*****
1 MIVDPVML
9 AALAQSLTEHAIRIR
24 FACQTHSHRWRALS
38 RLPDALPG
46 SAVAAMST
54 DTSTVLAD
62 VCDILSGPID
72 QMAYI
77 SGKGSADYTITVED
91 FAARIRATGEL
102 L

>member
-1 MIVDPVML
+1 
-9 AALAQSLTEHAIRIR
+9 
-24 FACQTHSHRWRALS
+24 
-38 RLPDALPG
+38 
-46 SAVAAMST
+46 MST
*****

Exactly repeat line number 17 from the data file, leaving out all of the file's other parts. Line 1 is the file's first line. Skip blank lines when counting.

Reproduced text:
-24 FACQTHSHRWRALS